December 4, 1875
Boss Tweed Escaped From Prison
On December 4, 1875, William Marcy Tweed, better known as Boss Tweed, escaped from prison and fled to Europe. How he landed in prison in the first place is a story of American politics and corruption.
Tweed started out as a bookkeeper and volunteer fireman in New York City. He was elected alderman (a member of a city’s legislative body) in 1851, and later he was also elected to a term in Congress. By 1870, he was so powerful and had so many of his friends (known as his “Tweed Ring” cronies) in political positions that he was able to pass a new city charter allowing him and his friends to control the city treasury. Between 1865 and 1871, Tweed and his associates stole between $30 million and $200 million from the city.
The “Tweed Ring” managed to steal the money by faking leases, padding bills with false changes and paying for unnecessary repairs and overpriced goods and services bought from suppliers controlled by the ring. A growing movement was determined to expose and overthrow Tweed, led by George Jones, the publisher of The New York Times, and reform lawyer Samuel J. Tilden. Cartoonist Thomas Nast also helped spark public outrage against Tweed by creating wicked caricatures of him in Harper’s Weekly magazine.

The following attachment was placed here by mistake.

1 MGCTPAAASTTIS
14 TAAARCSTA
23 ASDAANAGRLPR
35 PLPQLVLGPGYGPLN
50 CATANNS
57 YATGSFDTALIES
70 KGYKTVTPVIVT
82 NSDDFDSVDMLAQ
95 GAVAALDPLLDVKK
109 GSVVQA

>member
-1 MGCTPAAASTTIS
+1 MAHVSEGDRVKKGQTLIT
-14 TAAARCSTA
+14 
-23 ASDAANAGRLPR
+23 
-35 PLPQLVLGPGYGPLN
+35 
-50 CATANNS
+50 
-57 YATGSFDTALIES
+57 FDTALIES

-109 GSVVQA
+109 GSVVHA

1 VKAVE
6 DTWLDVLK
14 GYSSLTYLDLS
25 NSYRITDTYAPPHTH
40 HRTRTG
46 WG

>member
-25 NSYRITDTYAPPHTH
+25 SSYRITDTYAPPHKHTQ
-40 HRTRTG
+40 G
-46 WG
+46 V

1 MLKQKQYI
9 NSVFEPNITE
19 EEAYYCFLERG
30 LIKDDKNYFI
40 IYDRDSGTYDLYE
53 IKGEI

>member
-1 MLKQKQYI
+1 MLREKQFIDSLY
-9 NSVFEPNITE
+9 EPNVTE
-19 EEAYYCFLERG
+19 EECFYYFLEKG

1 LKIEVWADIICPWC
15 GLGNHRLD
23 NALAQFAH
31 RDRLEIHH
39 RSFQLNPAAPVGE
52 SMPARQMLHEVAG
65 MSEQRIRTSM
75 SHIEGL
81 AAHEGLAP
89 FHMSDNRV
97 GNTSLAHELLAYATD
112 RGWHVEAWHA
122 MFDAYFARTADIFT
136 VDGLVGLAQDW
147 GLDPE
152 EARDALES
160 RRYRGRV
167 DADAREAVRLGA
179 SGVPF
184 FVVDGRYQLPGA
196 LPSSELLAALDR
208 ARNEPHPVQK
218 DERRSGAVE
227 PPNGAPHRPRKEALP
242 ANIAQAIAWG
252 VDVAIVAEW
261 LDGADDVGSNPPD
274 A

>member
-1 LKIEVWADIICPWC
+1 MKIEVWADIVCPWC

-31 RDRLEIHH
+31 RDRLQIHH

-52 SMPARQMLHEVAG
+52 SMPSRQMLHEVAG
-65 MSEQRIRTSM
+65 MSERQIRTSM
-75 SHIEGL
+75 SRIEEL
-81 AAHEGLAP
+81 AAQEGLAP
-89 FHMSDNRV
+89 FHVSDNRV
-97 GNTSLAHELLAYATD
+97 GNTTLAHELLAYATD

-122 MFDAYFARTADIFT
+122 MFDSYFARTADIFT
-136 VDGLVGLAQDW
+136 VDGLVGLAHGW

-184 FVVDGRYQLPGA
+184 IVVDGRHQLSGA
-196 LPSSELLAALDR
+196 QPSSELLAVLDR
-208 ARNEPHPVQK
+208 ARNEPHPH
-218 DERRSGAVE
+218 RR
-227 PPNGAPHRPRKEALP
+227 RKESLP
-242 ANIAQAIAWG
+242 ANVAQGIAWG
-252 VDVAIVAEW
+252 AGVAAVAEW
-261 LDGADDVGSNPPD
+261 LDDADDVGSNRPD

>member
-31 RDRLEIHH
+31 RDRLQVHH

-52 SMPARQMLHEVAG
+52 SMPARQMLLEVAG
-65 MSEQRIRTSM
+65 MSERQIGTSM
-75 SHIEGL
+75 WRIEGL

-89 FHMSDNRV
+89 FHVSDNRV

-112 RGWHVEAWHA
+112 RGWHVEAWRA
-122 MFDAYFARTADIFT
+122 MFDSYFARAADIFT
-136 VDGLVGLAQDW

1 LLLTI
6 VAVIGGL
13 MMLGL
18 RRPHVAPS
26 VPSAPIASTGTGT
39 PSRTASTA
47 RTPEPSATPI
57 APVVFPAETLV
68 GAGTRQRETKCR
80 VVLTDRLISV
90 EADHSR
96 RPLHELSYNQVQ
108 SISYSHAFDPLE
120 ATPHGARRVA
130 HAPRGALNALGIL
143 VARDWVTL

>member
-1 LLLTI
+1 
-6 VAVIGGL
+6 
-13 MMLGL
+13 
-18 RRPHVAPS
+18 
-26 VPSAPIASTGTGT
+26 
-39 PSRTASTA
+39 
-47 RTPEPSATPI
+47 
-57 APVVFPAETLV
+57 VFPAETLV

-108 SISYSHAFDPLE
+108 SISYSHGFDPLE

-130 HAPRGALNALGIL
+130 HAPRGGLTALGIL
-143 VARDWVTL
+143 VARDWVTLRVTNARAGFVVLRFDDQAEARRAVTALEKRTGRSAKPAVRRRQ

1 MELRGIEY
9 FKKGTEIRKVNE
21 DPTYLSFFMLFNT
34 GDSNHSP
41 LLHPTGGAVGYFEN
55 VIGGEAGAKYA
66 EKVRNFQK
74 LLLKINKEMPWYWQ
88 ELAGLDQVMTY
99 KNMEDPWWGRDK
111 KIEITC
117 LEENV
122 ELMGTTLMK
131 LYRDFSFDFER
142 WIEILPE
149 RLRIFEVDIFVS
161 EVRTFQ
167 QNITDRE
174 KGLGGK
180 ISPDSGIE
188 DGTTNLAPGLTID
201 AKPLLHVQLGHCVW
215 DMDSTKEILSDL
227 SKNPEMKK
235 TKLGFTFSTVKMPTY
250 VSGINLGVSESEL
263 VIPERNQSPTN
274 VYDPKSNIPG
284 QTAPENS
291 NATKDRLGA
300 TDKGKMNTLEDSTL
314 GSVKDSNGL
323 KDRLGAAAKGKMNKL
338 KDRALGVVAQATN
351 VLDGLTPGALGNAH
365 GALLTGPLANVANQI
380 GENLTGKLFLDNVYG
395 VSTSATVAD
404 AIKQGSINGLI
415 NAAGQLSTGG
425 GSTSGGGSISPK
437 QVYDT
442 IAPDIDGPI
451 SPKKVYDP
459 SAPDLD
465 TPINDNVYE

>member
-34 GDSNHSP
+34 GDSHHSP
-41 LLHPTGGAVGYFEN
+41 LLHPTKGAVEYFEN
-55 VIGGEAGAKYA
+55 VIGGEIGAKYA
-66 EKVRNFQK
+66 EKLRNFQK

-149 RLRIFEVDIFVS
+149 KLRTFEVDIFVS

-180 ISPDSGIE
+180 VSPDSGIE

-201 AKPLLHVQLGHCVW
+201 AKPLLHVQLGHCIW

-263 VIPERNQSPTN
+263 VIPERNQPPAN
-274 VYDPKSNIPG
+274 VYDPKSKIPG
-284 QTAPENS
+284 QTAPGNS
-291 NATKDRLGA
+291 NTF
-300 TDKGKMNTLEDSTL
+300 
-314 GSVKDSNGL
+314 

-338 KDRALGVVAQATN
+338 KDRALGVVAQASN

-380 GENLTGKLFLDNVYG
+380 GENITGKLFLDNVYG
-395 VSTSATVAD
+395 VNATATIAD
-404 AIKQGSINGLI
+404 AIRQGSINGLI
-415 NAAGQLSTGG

Tweed unsuccessfully attempted to bribe both Nast and Jones to leave him alone, but on November 19, 1873, Tweed was tried and convicted on charges of forgery and larceny. He was released in January 1875, but was immediately rearrested. The state sued him for $6 million, and he was held in a debtor’s jail until he could come up with half that amount for bail. In the debtor’s prison, he was allowed daily trips, accompanied by the jailer, to see his family. On one of these trips, in December 1875, he escaped and fled to Spain. He was a fugitive there for a year, working as a common seaman on a Spanish ship until he was recognized by his likeness to a Nast cartoon and captured. He died in a debtor’s prison on April 12, 1878.